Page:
Whereas women are the backbone of development of the rural and national economy as they comprise an estimated 76% of Uganda’s agricultural labour, they have continued to fare worse than men disproportionately affected by poverty an issue that affects their lives, leaving them with the burden of securing food for their families, unequal access to land and natural resources.
At a time when women’s voices are rising around the world, and the global community is working towards achieving the Sustainable Development Goals (SDGs), women can still be the most prominent agents of change in agriculture, nutrition, and rural development. With improved access to information, financial resources, training and appropriate technology they can alter food production and consumption so that land and other resources are put to use sustainably.
Women small-scale farmers acknowledge the contribution of government and partners in addressing challenges affecting women especially those in rural areas. Despite all that, women still see the need to find better solutions to improve their equitable access to economic resources which in return will make a substantial contribution to agricultural productivity and act as the means to break the vicious cycle that leads to poverty and hunger. Women small-scale farmers can contribute drastically to this if given the opportunity to participate and share their view in local and national policy processes and social accountability to influence policy and practice change as well as implementation.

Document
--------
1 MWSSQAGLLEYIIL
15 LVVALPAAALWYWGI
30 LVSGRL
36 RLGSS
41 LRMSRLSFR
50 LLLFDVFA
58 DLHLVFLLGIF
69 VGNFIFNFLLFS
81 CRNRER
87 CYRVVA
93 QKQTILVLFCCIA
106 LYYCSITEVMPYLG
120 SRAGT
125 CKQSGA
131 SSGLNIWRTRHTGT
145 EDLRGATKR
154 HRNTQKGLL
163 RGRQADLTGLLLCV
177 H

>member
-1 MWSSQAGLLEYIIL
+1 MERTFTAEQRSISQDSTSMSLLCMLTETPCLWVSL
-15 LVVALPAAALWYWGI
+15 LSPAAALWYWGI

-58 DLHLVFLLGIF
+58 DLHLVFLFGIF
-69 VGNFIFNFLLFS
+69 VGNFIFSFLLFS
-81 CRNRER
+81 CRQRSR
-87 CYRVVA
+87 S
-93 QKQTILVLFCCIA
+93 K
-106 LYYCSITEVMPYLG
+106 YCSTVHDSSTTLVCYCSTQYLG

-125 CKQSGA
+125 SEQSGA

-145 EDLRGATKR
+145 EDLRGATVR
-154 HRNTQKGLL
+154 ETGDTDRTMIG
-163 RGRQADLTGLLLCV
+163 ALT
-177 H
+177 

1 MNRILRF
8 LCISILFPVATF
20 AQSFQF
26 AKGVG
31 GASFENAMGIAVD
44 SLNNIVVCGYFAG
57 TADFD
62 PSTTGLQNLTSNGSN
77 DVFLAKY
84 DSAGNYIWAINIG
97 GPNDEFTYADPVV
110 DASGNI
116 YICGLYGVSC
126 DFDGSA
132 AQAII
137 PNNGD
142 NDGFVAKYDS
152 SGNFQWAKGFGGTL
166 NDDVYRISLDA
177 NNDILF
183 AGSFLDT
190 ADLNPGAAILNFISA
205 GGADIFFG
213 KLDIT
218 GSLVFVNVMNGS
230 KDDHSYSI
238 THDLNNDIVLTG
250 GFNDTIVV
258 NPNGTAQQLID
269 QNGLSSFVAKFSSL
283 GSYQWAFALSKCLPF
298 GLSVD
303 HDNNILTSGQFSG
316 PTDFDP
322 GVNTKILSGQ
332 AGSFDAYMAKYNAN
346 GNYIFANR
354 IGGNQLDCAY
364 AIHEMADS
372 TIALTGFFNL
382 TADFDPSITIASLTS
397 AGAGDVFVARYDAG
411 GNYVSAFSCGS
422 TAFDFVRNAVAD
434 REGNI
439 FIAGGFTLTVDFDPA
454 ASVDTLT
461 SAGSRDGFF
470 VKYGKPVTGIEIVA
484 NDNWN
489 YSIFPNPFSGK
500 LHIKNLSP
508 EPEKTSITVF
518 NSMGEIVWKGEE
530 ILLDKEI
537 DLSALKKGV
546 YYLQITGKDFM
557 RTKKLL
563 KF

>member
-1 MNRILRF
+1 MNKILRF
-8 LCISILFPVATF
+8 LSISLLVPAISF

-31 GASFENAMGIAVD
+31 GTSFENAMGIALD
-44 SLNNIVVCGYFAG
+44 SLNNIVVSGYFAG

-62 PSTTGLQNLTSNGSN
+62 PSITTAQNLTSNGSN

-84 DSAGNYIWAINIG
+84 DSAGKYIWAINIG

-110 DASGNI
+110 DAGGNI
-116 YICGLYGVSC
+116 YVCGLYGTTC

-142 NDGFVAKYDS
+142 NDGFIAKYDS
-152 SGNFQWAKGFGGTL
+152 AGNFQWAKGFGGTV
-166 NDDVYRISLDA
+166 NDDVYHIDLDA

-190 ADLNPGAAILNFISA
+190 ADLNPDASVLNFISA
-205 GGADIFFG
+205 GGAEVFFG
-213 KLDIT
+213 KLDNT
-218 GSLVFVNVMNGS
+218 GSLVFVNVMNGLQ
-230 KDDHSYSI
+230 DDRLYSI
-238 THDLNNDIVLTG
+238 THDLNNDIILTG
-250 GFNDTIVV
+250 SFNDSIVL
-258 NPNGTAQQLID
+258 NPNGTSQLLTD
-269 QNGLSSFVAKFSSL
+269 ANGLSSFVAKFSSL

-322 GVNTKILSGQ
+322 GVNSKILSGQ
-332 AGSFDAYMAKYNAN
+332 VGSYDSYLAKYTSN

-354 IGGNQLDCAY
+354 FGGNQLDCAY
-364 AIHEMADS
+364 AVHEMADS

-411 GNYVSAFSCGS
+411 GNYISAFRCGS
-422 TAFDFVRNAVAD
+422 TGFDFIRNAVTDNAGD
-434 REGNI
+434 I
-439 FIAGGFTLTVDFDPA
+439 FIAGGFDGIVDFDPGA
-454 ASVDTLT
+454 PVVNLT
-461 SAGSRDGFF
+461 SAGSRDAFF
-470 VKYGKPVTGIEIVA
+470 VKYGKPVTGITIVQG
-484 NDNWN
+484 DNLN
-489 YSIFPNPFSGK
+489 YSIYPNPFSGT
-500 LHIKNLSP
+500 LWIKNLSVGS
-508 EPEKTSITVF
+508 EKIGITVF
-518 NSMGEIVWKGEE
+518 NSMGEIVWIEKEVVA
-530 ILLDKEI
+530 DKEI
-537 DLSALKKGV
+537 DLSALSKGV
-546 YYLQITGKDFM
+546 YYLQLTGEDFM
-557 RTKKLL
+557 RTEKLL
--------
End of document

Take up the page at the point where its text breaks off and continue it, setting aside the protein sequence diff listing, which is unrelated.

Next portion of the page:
The dream of achieving a gender-balanced economy has been a core aspect to ESAFF Uganda hence the use of different methodologies like Gender Action Learning Systems (GALS) which enhances social inclusion of women in all decision making aspects in their lives both at household and community levels. ESAFF Uganda has created spaces for women to engage aimed at raising women’s issues and sharing their experiences. Such opportunities keep ensuring women’s participation in policy processes.
“When rural women succeed, communities become safer, more secure and more prosperous” Vicky Lokwiya, Gulu district.
“As women, we have done something amidst the current challenges, imagine if we had full access to economic resources, imagine if cultures weren’t against us, imagine if women had more time to participate in economic and political activities, I believe we would be far better” Mulumba Beatrice, Mubende district.
“We believe the government has done a lot, but it's not enough, they need to do more” Masudio Margaret, Adjumani district.
Acknowledging the still prevailing challenges, women small-scale farmers call upon the government to ensure an inclusive atmosphere which puts gender equality considerations and voices of women at the forefront of economic empowerment, policy formulation, and climate change management as the only viable way to achieve a balanced better world.
P.O Box 34420 Kampala
+256 414 699623